Contributing editor Vanessa Grigoriadis scored an equally revealing story from the 53-year-old star of the HBO political satire Veep, who has anchored two other shows since her smash success in Seinfeld – Watching Ellie and The New Adventures of Old Christine – and recently appeared opposite James Gandolfini in his final film, Enough Said. »
Steve Coogan spent many years trying to shed his hilariously awful alter ego, radio personality Alan Partridge, which made him a star in the 1990s on British television but made it difficult for him to play different kinds of roles. (His closest equivalent in the U.S. is probably Larry David’s character in Curb Your Enthusiasm.) The series also gave a boost to his writing partners Armando Iannucci (creator of the scathing British comedy series The Thick of It and its U.S. offshoot, Veep) and Peter Baynham (whose credits range from Borat to Arthur Christmas). With the passage of time, they’ve relented, and following a 2012 television special, they have collaborated with Coogan and...
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- Leonard Maltin
Chicago – The story of a Chicago-based woman – who died in 2009 at age 83 – has become the subject of a remarkable new documentary. “Finding Vivian Maier” is a film about revelation, and was created by co-directors John Maloof and Charlie Siskel, with the support of Executive Producer and comedian Jeff Garlin.
The tale of Vivian Maier seems impossible. It began after her death with an auction of her storage locker, which contained negatives of her street photographer’s life – from the 1950s through the ‘90s. One of the directors of the film, John Maloof, stumbled onto her treasure by purchasing a box of these negatives. He then became her archivist, cataloging her photos, films, audio recordings and even material possessions, to reveal an artist of unique magnitude. “Finding Vivian Maier” is Maloof’s story, Vivian’s journey and the story of an artist’s life that easily could have been lost with her demise. »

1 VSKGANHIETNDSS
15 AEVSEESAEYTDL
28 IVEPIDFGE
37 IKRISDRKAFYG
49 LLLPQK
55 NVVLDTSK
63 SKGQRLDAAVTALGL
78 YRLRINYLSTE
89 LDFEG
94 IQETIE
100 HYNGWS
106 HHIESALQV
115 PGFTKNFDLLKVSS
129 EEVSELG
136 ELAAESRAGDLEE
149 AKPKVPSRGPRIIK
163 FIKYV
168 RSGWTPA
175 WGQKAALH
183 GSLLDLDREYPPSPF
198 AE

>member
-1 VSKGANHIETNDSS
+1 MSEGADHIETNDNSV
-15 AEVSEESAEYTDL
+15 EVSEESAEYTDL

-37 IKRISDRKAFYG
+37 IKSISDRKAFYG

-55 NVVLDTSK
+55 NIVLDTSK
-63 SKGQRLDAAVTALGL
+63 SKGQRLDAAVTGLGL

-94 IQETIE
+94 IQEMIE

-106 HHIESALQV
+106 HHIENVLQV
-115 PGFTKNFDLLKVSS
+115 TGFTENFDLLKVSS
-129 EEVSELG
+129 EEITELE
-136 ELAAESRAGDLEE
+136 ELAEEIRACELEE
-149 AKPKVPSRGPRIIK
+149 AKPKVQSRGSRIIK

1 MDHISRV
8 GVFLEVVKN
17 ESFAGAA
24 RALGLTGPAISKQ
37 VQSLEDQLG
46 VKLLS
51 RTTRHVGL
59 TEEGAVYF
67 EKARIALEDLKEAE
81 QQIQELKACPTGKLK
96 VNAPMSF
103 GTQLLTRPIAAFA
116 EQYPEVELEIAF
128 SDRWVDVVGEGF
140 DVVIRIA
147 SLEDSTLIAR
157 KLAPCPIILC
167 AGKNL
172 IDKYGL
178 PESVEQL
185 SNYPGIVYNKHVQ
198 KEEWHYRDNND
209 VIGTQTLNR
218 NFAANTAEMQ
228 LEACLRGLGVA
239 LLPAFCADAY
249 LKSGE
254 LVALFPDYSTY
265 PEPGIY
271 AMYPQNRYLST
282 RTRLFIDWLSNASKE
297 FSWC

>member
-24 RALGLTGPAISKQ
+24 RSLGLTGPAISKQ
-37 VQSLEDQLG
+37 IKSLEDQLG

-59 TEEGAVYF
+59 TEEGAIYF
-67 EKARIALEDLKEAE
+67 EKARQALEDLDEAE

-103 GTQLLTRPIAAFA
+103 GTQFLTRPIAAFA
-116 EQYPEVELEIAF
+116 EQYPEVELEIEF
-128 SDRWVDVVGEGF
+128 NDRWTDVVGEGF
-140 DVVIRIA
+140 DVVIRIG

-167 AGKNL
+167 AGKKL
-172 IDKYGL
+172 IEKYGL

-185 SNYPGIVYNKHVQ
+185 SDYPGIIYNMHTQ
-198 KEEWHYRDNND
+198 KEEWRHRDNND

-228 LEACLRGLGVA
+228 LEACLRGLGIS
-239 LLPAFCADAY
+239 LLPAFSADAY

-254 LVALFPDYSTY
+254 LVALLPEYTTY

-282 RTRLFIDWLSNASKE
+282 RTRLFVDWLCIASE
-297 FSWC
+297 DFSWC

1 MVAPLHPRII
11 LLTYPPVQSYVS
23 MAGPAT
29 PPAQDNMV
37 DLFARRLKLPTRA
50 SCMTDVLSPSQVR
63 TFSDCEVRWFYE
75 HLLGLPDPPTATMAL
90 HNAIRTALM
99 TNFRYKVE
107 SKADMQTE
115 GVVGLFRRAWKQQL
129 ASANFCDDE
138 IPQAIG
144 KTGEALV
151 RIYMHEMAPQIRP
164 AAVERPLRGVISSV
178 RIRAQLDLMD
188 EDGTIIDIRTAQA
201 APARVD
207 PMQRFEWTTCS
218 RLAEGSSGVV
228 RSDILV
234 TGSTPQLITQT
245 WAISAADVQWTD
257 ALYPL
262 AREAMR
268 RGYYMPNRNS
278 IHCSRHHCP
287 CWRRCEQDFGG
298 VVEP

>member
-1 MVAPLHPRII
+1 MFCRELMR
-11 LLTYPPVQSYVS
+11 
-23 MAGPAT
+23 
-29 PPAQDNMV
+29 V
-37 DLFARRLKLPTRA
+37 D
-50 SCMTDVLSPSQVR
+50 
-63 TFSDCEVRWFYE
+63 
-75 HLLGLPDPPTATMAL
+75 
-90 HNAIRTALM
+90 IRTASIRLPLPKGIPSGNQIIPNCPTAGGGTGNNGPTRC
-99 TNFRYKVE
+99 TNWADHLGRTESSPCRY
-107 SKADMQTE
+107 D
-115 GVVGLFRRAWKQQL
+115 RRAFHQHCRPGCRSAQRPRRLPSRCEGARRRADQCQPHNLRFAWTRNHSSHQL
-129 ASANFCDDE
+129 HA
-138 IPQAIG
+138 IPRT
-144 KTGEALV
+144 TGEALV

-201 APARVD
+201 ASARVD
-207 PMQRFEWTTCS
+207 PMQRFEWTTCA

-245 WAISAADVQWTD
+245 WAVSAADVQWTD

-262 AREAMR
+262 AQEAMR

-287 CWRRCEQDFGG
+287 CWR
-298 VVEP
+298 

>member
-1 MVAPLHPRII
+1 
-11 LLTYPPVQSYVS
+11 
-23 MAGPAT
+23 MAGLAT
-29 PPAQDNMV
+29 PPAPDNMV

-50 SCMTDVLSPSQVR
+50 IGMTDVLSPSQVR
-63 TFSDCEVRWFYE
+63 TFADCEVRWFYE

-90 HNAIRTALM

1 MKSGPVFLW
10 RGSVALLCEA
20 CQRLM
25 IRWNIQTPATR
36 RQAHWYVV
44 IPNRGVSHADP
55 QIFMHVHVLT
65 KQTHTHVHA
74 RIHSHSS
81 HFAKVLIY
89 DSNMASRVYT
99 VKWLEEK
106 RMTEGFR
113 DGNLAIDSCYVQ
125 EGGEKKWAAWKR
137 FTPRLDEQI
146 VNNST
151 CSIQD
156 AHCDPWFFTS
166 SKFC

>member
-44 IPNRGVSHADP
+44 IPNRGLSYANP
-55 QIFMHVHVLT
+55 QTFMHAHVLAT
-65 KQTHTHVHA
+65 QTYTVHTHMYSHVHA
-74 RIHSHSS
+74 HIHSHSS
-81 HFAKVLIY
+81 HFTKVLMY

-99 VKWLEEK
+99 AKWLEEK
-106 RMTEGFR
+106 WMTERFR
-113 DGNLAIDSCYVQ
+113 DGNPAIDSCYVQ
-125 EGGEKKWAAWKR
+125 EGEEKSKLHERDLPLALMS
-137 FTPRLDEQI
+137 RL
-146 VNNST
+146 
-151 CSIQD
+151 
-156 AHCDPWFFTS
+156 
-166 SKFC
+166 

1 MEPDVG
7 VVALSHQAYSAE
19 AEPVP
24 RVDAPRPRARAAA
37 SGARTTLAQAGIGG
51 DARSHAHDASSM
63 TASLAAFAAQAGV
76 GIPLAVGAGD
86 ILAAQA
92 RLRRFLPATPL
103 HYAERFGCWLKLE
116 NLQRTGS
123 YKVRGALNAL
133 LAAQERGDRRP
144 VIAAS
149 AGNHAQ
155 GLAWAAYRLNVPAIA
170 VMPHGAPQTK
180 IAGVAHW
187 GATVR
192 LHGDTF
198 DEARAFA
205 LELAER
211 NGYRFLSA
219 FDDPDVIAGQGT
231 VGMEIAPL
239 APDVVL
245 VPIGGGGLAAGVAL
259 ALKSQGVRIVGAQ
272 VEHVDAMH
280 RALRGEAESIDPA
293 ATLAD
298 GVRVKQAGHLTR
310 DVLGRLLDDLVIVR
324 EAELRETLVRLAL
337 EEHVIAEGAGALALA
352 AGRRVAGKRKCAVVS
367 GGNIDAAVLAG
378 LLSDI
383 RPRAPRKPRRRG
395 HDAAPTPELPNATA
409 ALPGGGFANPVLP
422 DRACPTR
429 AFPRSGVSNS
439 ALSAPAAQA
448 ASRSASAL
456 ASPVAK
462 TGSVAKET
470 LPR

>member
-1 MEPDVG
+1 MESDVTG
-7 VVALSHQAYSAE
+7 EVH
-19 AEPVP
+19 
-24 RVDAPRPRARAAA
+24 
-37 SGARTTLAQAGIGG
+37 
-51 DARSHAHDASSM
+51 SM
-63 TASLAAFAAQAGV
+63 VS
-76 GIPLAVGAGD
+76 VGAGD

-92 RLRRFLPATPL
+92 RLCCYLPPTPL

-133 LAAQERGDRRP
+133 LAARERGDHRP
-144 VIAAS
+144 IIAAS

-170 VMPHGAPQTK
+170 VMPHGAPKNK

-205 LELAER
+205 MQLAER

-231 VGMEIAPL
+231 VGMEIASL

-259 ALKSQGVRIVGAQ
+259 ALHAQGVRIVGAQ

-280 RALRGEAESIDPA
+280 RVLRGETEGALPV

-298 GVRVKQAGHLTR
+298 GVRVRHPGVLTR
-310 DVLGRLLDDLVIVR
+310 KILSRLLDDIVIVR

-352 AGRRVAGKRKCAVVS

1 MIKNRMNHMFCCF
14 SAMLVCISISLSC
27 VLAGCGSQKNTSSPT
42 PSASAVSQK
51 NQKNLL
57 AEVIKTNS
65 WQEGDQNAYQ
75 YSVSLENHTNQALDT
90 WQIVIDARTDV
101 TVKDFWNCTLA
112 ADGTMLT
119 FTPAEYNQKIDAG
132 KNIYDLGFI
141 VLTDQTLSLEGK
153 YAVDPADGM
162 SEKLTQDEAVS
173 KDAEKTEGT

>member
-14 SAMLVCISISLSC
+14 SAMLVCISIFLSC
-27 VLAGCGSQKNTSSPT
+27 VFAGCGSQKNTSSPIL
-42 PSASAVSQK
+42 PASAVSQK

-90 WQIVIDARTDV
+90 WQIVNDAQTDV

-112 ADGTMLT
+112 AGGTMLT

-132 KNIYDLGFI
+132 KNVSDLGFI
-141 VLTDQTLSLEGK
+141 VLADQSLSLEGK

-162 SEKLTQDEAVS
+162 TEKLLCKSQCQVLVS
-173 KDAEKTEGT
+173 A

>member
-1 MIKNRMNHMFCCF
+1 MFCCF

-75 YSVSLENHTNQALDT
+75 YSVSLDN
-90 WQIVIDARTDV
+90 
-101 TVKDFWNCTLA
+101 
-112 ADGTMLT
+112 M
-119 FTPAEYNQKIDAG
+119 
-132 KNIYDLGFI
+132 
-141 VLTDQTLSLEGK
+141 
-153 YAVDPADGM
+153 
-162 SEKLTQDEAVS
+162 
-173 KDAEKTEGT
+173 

- firstname.lastname@example.org (Adam Fendelman)
Imagine taking Curb Your Enthusiasm and mixing it with the gross out comedy of a movie like The Hangover. To some people this may sound like the worst thing ever, especially the thought of taking Larry David’s work and mixing it with a movie like that, how could they? The answer to this question is a movie called Klown, which in turn is based on a television show from Denmark. While not many people in the UK will have seen the television show, the film is an eye opener to something they just might like.
When Frank (Frank Hvam) finds out his girlfriend is pregnant she lets him know she is not sure that he can actually be a good father. To prove to her that he can, »
- Paul Metcalf
Klown (Denmark: Klovn: The Movie), 2010.
Directed by Mikkel Nørgaard.
In order to prove his fatherhood potential to his pregnant girlfriend, Frank 'kidnaps' her 12-year-old nephew and tags along on his best friend Casper's debauched weekend canoe trip.
The bumbling fool, the blithering idiot, the blissfully ignorant ignoramus. It’s a televisual and cinematic staple. A character who can sometimes be likeably simple, or in other cases likeably unlikeable. Think of David Brent, Alan Partridge, George Costanza (or of course Larry David). Nothing ever goes right but it makes for great entertainment. So with Klown, a Danish film spinoff from a popular TV show from the land of awesome bacon, we get the Scandinavian answer to Curb Your Enthusiasm.
Most outside of Denmark watching Klown: The Movie will be unlikely to have prior knowledge of the TV show. That »
- Gary Collinson